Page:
13. 13. Bristol Bristol is looking to leverage their 30Gbps fibre optic broadband network and Bristol Uni’s supercomputer by building a sensor network on top of this infrastructure. As part of the ‘Bristol is Open’ project, investigate how big data can be used to solve problems such as air pollution, traffic congestion and assisted living for the elderly. They are also investigating self-driving cars. As with other cities, they want to use city data sets to invigorate the development of new services to create ecosystems. air pollution, traffic congestion and assisted living for the elderly Tuesday,  8  September  15   13
  14. 14. Milton Keynes The MK:Smart project has currently installed sensors in the public bins to notify dustmen when to empty them. Sensors for pest control and monitoring cycle and pedestrian traffic. Driverless vehicle technology. The goal of the project is to innovate in the areas of transport, energy and water management, tackling key demand issues whilst addressing the challenges of supporting sustainable growth without exceeding the capacity of the infrastructure, and whilst meeting key carbon reduction targets. rubbish collection, pest control, traffic management, autonomous vehicles Tuesday,  8  September  15   14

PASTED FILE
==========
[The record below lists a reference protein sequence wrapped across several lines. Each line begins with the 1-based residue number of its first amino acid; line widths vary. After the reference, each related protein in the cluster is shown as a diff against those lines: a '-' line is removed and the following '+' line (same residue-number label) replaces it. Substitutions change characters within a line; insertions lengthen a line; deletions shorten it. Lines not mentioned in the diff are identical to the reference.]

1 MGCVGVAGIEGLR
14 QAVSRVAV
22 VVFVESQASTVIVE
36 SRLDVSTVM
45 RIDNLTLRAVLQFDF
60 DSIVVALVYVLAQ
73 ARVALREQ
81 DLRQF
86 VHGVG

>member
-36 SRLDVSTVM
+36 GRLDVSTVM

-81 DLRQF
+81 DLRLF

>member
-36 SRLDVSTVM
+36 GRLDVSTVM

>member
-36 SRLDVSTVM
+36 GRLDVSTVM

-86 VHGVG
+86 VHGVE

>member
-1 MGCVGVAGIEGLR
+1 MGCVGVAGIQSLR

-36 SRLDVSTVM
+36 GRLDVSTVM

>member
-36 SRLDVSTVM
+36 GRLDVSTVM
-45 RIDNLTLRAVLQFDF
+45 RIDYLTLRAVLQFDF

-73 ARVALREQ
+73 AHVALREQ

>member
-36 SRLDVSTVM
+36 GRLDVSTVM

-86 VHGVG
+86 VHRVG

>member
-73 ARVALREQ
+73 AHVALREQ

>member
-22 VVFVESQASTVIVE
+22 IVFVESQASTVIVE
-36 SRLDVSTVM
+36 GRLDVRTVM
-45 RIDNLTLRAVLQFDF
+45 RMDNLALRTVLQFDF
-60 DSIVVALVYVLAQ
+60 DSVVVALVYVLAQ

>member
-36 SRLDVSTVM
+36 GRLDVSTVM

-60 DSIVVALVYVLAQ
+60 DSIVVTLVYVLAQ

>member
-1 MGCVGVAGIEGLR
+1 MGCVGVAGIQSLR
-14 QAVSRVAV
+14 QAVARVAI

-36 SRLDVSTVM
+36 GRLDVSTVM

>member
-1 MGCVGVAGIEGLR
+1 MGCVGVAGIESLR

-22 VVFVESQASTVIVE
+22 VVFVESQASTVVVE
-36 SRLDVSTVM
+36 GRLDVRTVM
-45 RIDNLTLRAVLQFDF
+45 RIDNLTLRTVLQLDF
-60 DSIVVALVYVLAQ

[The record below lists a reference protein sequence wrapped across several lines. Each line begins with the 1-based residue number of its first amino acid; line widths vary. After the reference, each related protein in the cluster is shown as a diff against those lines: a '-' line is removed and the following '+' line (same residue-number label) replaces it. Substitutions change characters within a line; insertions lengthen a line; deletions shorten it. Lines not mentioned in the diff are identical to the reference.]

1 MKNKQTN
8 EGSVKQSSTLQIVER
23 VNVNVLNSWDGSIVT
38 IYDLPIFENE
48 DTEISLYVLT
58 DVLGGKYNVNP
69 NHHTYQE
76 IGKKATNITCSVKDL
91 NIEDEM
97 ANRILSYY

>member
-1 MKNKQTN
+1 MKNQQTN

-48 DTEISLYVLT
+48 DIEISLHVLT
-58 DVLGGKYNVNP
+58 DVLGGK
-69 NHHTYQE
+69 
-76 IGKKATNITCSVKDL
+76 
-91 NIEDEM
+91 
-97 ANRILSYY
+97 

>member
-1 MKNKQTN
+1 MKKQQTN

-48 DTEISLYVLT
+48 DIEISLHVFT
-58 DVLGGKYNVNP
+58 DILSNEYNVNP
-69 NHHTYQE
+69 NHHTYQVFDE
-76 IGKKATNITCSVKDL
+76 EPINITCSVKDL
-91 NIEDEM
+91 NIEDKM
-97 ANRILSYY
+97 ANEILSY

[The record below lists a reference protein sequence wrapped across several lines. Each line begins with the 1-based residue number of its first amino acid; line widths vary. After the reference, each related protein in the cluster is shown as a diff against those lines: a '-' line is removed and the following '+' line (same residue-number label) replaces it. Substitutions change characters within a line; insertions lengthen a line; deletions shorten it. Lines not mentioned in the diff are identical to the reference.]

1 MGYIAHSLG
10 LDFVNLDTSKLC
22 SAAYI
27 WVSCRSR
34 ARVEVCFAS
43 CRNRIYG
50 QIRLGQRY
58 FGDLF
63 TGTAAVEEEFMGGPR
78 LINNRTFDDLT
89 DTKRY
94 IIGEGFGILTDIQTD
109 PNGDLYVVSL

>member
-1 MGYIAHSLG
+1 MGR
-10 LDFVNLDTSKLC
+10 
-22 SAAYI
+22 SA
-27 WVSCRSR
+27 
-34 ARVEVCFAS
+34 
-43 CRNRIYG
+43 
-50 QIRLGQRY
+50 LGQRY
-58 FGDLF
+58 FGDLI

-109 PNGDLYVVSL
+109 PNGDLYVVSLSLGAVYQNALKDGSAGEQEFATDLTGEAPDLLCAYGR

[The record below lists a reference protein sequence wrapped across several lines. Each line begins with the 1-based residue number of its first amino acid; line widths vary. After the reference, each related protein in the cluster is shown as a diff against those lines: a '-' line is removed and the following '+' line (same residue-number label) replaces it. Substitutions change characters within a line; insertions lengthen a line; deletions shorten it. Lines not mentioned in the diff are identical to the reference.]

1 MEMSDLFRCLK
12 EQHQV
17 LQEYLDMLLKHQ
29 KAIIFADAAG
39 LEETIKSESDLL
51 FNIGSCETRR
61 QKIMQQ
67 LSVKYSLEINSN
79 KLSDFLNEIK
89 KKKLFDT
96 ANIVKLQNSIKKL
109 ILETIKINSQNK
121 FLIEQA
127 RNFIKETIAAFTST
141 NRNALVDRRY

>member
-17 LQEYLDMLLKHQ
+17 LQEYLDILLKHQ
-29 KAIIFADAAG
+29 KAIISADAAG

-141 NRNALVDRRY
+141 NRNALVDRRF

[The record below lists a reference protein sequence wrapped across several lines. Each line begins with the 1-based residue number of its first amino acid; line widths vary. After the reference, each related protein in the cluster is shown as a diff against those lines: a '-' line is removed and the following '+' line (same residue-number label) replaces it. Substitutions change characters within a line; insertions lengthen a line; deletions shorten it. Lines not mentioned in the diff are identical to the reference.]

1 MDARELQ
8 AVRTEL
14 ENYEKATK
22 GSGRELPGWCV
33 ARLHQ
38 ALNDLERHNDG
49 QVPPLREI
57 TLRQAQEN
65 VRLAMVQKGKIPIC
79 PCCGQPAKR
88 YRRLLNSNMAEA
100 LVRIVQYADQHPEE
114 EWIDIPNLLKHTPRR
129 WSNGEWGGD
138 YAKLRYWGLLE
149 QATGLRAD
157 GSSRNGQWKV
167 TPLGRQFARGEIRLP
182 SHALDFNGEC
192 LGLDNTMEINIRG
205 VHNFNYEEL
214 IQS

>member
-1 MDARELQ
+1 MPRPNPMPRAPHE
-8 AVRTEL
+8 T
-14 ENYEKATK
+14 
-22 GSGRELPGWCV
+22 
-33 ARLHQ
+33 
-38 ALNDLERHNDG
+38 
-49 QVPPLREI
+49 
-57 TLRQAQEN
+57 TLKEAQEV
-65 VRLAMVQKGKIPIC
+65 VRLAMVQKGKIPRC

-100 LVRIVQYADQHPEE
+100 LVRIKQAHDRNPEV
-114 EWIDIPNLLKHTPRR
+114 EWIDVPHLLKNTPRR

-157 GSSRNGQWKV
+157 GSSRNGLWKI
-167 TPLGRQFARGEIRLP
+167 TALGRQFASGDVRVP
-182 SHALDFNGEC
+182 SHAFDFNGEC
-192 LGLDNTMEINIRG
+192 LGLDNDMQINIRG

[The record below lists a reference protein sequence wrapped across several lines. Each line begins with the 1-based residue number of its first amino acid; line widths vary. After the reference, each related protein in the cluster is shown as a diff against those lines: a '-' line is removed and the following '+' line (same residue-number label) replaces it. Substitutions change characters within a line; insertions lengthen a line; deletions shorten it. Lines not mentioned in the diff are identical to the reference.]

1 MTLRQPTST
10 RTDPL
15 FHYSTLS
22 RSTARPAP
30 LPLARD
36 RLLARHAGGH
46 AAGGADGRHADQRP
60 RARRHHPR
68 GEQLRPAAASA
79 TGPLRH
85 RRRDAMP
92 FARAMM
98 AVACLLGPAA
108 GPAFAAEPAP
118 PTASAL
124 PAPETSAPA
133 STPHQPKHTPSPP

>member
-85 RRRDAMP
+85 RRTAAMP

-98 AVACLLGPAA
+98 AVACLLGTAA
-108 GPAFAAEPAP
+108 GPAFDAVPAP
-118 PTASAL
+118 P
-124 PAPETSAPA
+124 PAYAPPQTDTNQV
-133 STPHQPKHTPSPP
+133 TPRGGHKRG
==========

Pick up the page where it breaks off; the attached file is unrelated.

15. 15. Glasgow Glasgow is building a smart city demonstrator (Future City Glasgow) for integrated services across health, transport, energy and public safety. It will also serve as a testbed for businesses to test new solutions which can then be implemented in other cities. As part of this project: •  City Data Hub – Provides entrepreneurs with almost 400 city data sets (e.g. smart street lights) to allow them to create new services. •  Sensorised homes to help reduce energy wastage. integrated services across health, transport, energy and public safety Tuesday,  8  September  15   15